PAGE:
Welcome to Eye of the Guide

Part Fourty-nine


Biscayne Bay Report - July 26, 1999

By Capt. Dave Sutton


Permit ... Permit ... Permit. Need I say more about the targeted species this month. Top of all the flats anglers lists will be the infamous Permit. He`s the stuff that many a fishing story will be told come this fall.

While trading stories and photo`s at the famous Ocean Reef Club`s "Grand Slam Outfitters" one of my fellow guides and I only talked about Permit. We have been fishing the "Stiltsville" flats, they have been producing at least two, and sometimes three shots a day at nice Permit in the upper twenties and into the thirties.

Fishing from the stilts down to the tip of The Ragged Key`s has been my first choice. Switching off, as not to pressure any one area too much, we will fish the outside of Elliot Key one day, do the inside of Key Largo another. Sometimes I`ll run all the way down to Garden Cove on Key Largo.

This is also a great area for the wily permit. This area has been very active on the edges of the flat in two to four feet of water on a moving tide.
The preferred meals of the Permit have been, of course, the trusty crab, and a close second, a live lined, live shrimp. Spinning for a mid-thirty pound Permit is quite a challenging adventure when he heads for Bimini and does a figure eight around every sea fan in the way. Not to mention the light line needed to entice a strike from one of these game fish making it that much more interesting.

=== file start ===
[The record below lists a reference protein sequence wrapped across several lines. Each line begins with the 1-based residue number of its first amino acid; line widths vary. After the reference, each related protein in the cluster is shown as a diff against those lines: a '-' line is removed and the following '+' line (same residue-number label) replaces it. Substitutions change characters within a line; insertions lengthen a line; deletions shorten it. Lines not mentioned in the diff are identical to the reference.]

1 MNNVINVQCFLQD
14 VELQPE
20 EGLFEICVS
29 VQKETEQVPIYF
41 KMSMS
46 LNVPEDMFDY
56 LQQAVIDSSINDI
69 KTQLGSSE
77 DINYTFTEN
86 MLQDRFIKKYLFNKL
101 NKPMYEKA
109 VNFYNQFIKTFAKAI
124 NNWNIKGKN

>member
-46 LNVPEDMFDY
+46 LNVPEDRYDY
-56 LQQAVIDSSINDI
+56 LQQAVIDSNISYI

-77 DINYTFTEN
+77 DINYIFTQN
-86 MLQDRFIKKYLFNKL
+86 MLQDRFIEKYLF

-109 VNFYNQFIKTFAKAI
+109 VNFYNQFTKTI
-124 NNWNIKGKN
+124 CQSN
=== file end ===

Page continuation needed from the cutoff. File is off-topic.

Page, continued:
The morning`s are always spent looking for Mr. Bonefish, even in the summer.The first few hours are always spent looking for these guy`s. All the normal haunts of fall are active during the summer.

Flats that have deeper water close are favored, to provide a retreat and a dip in cooler water. Most of the really big bonefish are gone or unapproachable this time of year. They don`t like the water temperatures or the calm mornings of the summer. There are plenty of average bones that keep our interest though. Of course our average bone here is a trophy bone everywhere else.

Let me talk about the gear for catching bonefish. First, light line ... 6lb. test, and re-spool often. I have been using this new P-Line. This line is coated with fluorocarbon, and has no memory at all.

Second, long, accurate casting, which means a long rod ..6 to 7 feet in length with a medium action. I find a G.Loomis model SJR 842, 7` GL3 medium action just right. I can cast a # 6 hook imbedded in a shrimp at least 40 feet. Third, a reel with a smooth drag system. Here is another place to not hold back with the cash. A Shimano Aero Stratic, or at least a Spirex, or a reel of that caliber is a must.

A good knot holding is the next thing you must have. Have you ever lost a fish, brought in your line and found that curly-cue on the end? That`s a knot that didn`t hold. The knots I use most are a improved cinch on all my direct ties, and a surgeon`s loop when I want more action from my baits.

A shrimp-tipped bucktail jig in 1/8th oz. is a good bet for bones or permit. Ron Sprague from Tampa, with his nice bonefish will attest to that. Next month I`ll have a big permit shot for yawl, OK?

Well, tight lines and quick releases ...... see you next month. Capt. Dave Sutton Sent email comments to me, Capt. Dave.


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